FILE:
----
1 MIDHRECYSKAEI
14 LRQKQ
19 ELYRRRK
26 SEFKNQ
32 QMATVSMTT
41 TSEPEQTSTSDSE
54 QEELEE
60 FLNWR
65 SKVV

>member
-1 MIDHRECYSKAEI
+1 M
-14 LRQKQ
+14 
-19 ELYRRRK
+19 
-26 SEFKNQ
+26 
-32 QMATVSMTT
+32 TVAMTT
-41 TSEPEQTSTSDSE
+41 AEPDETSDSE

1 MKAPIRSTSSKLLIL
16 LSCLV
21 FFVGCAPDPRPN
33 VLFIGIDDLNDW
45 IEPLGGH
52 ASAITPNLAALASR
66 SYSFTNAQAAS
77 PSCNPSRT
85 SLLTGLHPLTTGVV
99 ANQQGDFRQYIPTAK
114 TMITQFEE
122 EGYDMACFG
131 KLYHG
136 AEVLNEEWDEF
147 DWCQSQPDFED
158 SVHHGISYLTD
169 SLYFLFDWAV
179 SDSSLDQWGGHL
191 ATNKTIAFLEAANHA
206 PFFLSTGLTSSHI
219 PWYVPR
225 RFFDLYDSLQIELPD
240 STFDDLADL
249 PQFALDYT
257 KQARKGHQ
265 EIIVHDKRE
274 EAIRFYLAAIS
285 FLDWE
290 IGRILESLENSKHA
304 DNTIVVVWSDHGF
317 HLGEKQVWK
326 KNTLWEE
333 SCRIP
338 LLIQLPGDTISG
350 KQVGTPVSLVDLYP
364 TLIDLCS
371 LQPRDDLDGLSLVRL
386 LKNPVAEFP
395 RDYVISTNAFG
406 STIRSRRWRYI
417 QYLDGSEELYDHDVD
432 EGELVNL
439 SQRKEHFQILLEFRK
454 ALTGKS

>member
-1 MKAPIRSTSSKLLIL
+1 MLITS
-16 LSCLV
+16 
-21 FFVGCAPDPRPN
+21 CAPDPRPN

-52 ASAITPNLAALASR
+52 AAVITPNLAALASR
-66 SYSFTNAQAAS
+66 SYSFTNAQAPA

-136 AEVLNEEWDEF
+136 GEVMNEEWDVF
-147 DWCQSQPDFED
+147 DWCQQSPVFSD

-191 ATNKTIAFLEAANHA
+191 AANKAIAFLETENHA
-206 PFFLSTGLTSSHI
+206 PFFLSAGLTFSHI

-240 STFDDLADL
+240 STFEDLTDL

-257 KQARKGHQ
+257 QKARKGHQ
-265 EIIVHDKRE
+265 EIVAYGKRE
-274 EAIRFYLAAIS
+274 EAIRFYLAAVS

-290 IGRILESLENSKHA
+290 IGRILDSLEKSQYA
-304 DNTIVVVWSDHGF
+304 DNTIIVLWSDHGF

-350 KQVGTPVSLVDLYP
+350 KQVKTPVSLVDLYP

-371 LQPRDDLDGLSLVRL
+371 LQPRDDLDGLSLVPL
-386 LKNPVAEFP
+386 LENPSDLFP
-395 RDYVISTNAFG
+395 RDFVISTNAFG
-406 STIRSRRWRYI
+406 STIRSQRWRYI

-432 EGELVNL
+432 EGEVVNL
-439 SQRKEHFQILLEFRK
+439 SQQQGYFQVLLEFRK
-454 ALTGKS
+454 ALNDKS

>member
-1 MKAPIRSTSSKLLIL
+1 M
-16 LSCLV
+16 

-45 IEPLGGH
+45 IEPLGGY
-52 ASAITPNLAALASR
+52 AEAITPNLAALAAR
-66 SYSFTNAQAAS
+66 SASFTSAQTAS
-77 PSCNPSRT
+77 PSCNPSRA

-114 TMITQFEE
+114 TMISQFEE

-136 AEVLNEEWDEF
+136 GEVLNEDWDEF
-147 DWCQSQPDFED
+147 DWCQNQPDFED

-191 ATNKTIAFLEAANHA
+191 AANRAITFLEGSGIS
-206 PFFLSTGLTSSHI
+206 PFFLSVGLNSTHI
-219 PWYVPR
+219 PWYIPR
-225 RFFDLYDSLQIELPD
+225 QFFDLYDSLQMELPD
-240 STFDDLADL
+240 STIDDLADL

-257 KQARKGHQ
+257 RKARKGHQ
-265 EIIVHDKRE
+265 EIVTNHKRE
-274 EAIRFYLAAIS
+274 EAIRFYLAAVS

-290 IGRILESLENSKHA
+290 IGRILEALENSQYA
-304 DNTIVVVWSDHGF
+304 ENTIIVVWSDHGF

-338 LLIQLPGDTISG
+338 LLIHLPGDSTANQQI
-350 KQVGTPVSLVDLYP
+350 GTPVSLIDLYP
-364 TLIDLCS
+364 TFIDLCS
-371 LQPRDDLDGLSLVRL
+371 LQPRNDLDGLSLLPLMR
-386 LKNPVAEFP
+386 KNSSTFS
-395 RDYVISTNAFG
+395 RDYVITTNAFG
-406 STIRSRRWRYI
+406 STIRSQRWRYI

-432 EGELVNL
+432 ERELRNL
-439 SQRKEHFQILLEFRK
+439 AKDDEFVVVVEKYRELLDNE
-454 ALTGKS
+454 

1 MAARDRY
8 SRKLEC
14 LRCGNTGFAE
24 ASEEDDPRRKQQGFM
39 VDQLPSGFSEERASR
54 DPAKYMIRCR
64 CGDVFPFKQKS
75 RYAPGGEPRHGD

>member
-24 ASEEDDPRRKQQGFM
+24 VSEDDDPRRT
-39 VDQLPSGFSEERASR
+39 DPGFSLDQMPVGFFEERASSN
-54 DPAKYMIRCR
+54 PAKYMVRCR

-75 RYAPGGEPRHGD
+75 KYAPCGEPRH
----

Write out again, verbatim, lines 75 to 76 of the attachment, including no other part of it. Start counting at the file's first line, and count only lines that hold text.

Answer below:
+52 AAVITPNLAALASR
-66 SYSFTNAQAAS